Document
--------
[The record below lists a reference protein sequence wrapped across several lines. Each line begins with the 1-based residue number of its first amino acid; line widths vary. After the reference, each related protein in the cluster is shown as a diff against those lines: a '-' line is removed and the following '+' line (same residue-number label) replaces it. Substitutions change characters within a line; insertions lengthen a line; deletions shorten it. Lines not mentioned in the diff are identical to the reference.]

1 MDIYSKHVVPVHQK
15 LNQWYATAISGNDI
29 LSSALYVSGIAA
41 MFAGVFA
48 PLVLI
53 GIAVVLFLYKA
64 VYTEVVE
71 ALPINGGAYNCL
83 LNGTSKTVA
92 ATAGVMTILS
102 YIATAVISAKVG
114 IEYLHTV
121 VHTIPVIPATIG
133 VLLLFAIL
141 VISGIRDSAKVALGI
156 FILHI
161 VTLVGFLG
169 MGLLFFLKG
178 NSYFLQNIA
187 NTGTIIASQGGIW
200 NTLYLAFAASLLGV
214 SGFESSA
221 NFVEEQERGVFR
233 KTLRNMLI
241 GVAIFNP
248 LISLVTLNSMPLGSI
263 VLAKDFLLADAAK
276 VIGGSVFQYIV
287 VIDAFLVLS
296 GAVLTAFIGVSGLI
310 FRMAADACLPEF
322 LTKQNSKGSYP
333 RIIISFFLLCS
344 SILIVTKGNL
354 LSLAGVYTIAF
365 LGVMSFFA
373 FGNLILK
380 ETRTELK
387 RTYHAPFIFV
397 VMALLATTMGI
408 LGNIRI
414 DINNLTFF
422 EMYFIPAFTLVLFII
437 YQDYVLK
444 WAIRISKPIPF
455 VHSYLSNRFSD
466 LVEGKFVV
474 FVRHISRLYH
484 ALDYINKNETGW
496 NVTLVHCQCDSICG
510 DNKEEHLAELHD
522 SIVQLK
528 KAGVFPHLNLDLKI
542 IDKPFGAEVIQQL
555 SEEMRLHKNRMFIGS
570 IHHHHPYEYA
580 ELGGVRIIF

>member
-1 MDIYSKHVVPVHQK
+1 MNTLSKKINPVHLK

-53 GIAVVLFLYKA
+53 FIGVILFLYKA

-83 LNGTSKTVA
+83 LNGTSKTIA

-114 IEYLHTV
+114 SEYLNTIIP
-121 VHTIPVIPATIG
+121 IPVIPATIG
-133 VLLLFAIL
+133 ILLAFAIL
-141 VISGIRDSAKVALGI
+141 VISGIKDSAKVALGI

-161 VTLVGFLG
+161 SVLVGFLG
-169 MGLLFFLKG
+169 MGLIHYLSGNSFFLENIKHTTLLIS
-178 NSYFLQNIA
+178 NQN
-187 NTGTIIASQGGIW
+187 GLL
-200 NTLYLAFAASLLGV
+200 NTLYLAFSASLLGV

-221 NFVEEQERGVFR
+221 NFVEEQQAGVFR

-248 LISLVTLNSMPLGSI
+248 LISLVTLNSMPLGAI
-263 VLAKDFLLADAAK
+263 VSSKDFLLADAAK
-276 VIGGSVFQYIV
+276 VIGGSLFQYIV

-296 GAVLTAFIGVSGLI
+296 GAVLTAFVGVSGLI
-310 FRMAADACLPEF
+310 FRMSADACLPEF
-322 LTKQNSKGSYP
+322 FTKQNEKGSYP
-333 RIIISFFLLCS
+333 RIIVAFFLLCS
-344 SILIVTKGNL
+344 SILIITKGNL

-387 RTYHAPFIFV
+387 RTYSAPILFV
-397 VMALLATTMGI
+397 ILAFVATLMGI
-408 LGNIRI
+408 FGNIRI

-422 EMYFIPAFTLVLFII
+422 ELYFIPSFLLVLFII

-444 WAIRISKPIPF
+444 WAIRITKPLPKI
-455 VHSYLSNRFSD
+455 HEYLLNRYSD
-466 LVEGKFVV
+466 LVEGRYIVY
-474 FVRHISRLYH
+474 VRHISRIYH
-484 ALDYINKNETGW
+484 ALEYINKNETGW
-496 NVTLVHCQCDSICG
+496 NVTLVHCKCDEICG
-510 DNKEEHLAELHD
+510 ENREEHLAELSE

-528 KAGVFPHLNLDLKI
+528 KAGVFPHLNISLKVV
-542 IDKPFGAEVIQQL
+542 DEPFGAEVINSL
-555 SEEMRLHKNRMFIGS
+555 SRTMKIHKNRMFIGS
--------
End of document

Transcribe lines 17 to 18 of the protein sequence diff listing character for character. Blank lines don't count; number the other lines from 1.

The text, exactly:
156 FILHI
161 VTLVGFLG